Something interesting in this passage is three times you find a reference to eating at the King’s table. This is a message of grace entirely. Mephibosheth did nothing to earn this. It was all a gift.

The offer is really great. Not only does God forgive us, when we have done nothing to deserve that forgiveness, but He makes us a part of His royal family and allows us to eat at His table and we’re given all the rights of a son. It is a horrible misrepresentation from atheism and the exact opposite of the real scenario.

The problem presented is a false one. Of course, there are other issues and those could be dealt with. For now, turn or burn just doesn’t work. Present instead the real offer of grace.

In Christ,
Nick Peters

 

Book Plunge: In Search Of Ancient Roots

What do I think of Kenneth Stewart’s book published by IVP Academic? Let’s plunge into the Deeper Waters and find out.

Historically, many times different denominations have not gotten along. Today, there is much more communication and with the internet here, many people are coming across other belief systems they would have no access to before. Many an orthodox Protestant can be wondering about their belief system. Where did it come from?

Stewart’s book is written to help those searching Protestants. While not for any one particular denomination, he does work to show that many of the beliefs and such that we have today go back to our ancestors. Not only that, there was great theological development even on core doctrines. One quick example is the Trinity. It’s not that Jesus rose from the dead and immediately the apostles got together and wrote the Nicene Creed. The outworking of that event took at least three centuries to get to Nicea and today we can look back and see the development of the doctrine.

One great theme of this book is that the Fathers matter. I remember asking someone well over a decade ago in talking about apologetics if they could name an early church father. The only name that came to mind was John Wesley. That’s why we have to do a better job educating. So many people know so little about these great people that many times gave their lives for the Christian faith. We not only don’t know our doctrines, but we don’t know the history behind those doctrines.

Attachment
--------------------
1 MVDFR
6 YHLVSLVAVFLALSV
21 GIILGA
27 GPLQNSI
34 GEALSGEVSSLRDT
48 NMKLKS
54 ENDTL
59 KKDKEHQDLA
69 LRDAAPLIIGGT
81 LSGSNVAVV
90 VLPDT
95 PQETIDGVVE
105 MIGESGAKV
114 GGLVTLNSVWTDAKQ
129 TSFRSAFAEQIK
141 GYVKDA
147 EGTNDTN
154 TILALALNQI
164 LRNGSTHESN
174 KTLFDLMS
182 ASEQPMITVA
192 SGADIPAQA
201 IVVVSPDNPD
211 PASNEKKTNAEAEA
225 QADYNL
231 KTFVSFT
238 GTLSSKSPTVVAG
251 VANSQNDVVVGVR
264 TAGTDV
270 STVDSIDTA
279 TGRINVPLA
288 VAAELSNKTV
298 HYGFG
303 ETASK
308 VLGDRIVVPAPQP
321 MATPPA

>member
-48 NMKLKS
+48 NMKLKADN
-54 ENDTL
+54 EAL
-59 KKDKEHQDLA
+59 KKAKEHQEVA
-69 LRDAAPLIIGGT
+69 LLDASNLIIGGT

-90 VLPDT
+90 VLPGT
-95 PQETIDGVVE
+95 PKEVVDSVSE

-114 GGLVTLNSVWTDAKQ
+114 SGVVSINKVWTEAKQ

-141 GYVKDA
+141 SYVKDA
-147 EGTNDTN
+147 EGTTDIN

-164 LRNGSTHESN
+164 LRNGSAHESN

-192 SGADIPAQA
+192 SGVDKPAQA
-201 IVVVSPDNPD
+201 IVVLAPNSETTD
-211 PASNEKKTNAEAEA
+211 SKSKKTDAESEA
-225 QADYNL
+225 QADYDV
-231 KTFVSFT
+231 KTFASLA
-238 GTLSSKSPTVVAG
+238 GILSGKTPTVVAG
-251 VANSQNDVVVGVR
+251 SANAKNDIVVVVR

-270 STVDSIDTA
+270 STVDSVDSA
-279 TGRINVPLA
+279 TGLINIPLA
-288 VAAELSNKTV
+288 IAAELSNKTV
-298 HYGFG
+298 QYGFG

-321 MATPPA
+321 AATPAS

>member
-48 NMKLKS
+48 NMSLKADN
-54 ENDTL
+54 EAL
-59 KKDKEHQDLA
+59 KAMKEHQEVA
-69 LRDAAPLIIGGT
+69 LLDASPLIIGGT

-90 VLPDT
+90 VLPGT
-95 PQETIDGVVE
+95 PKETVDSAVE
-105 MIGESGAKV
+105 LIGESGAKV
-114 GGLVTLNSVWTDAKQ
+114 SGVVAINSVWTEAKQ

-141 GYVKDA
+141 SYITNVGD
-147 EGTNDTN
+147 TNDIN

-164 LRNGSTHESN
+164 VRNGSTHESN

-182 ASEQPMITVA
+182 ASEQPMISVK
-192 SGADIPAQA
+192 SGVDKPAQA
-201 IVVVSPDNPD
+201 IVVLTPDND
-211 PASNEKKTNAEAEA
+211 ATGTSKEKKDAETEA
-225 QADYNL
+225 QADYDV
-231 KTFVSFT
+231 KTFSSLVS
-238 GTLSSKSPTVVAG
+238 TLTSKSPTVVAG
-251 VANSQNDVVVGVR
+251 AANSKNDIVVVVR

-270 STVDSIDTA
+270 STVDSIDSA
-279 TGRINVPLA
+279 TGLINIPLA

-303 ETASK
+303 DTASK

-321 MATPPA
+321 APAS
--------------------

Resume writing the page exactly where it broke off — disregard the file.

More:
Stewart definitely wants us to return to the Fathers. He tells us that early Protestants were known for doing this. Today we think of other traditions scouring the Fathers, but he says in the past the Protestants were the ones doing this the most. There’s no reason Protestants today can’t be doing in-depth research on the Fathers.

He also speaks about examples of debates that we have today. The two he chooses are the frequency of the Lord’s Supper and if we should participate in infant baptism. Both of these chapters bring up points that will be of interest to anyone in these debates.

There’s also a chapter on the history of Newman with the look at the claim that to study church history is to cease to be Protestant. Stewart contends that there are two different Newmans. One is the one presented in many popular writings. The other is one the Catholic Church itself was unsure about.

Towards the end, he starts looking at the harder issues. Many of these chapters I thought would actually work better at the beginning of the book. These include the claim that the Roman Church does have the highest authority due to the seat of Peter being occupied. Stewart argues that the data for this is not as strong as would be like and the claim is not helped by the fact that many times there were rival popes and each pope was busy excommunicating the other.

There’s also a chapter on the history of justification by faith. I find the fact that so many have written on this to show that the early Fathers taught this as fascinating, but there was one blind spot here. I did not see any quotations from the Fathers. I would have liked to have seen some of those at least. One could not get an encyclopedic look of course, but something would be nice.

Finally, it ends with why people abandon Protestantism and go the other way. Again, the message is that we need to really study our history and our doctrine. We have had a sort of anti-intellectualism come over the church and too many have the idea that everything just fell down from heaven and the history is irrelevant. We need to know not only where we are and where we are going, but how we got here.

Those interested in church history will benefit from reading this. It would be good for those on all sides of any such debate. I hope we can return to some serious look at our history. In an age of greater skepticism, we need it more and more not just because of the constant changing of churches, but because of outside attacks on all churches.

In Christ,
Nick Peters

 

Have We Overspiritualized The Christian Walk?